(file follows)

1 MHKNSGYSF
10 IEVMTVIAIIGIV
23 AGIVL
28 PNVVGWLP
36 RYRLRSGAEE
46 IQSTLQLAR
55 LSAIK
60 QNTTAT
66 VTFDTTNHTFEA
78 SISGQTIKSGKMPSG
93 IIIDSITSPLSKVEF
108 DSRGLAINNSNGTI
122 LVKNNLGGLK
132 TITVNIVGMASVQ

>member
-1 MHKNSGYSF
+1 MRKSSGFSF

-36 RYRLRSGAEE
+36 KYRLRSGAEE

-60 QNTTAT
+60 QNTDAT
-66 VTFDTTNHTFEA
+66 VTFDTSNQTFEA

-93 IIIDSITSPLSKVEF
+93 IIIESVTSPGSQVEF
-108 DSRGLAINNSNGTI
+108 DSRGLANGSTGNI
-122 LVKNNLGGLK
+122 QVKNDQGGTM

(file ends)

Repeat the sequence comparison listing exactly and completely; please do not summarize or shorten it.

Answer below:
1 MHKNSGYSF
10 IEVMTVIAIIGIV
23 AGIVL
28 PNVVGWLP
36 RYRLRSGAEE
46 IQSTLQLAR
55 LSAIK
60 QNTTAT
66 VTFDTTNHTFEA
78 SISGQTIKSGKMPSG
93 IIIDSITSPLSKVEF
108 DSRGLAINNSNGTI
122 LVKNNLGGLK
132 TITVNIVGMASVQ

>member
-1 MHKNSGYSF
+1 MRKSSGFSF

-36 RYRLRSGAEE
+36 KYRLRSGAEE

-60 QNTTAT
+60 QNTDAT
-66 VTFDTTNHTFEA
+66 VTFDTSNQTFEA

-93 IIIDSITSPLSKVEF
+93 IIIESVTSPGSQVEF
-108 DSRGLAINNSNGTI
+108 DSRGLANGSTGNI
-122 LVKNNLGGLK
+122 QVKNDQGGTM